Shortly after the city's definitive abandonment in the 15th century, the site was visited by humanists such as Andrea Navagero and Ambrosio de Morales, who initiated a tradition of research and recovery of the remains that continues to this day.
The first research began with the creation of the Archaeological Museum of Linares in 1956 at the initiative of Rafael Contreras de la Paz who worked to create the museum and for the state's acquisition of the land on which Cástulo stands. Renowned researchers such as Claude Domergue, Álvaro D'Ors, Gloria Trias, Antonio Arribas, etc. took part in this research. Then, from 1969, José María Blázquez took charge of the operations which continued until 1991. From then until 2011 the government of Andalusia has promoted the excavations, restoration, consolidation and maintenance of Cástulo, and has also developed the museum.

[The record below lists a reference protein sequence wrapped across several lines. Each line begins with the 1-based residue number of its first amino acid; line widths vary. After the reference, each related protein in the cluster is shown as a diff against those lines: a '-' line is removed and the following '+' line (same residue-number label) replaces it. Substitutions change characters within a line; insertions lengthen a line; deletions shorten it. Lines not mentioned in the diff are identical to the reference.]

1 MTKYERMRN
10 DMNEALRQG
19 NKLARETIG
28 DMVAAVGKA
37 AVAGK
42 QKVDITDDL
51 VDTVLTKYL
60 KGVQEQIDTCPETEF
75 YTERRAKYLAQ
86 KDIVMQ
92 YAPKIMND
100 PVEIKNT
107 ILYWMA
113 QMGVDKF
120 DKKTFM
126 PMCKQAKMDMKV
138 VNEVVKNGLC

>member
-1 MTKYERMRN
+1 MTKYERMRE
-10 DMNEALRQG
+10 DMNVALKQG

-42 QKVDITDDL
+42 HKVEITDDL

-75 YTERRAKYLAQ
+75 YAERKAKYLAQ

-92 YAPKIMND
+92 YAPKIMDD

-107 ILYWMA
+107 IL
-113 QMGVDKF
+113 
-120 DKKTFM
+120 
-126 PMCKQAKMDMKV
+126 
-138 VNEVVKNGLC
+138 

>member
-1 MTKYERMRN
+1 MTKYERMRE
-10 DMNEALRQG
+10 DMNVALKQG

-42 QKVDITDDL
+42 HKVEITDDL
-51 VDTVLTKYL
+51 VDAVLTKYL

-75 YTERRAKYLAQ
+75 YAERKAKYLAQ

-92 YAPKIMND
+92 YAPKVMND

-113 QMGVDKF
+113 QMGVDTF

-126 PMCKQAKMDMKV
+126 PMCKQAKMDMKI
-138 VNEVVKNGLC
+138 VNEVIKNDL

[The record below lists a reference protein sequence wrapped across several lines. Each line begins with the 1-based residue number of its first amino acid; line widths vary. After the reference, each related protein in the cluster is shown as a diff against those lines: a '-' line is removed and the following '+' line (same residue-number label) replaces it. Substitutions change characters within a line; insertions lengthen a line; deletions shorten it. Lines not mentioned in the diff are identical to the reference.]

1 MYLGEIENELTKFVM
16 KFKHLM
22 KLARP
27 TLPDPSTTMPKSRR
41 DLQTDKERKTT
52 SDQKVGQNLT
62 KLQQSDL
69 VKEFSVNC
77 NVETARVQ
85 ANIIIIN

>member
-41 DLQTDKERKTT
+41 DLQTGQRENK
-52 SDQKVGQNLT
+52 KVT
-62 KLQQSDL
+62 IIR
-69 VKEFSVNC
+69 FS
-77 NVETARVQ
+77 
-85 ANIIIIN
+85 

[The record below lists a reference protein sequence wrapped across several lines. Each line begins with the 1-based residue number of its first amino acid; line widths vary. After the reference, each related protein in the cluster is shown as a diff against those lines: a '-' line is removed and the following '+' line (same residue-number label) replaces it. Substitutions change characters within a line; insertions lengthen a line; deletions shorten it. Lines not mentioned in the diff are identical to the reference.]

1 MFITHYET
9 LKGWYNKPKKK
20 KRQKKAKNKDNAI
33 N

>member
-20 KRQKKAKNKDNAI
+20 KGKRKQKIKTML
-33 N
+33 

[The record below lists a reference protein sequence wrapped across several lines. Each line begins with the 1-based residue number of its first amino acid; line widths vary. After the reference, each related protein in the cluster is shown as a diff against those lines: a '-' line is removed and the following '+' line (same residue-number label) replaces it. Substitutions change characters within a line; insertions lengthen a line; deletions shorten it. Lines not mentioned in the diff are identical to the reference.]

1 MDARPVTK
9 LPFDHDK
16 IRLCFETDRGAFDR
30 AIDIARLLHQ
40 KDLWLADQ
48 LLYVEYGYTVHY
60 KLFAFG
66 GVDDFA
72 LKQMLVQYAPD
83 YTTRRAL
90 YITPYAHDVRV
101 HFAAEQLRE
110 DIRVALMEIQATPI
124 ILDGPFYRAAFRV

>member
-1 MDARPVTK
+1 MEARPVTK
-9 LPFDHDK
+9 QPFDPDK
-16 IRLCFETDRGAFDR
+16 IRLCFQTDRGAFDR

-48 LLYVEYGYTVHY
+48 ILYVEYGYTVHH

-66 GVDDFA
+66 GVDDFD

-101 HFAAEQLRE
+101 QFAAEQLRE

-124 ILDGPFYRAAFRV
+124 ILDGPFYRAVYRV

A new phase of research at Cástulo was set in motion in 2011 when the "FORVUM MMX" project began under the direction of the Regional Ministry of Culture in co-operation with the Andalusian Institute of Iberian Archaeology at the University of Jaén (UJA), and promoted by Linares Town Council with sponsorship from the Andalusian Ministry of Innovation.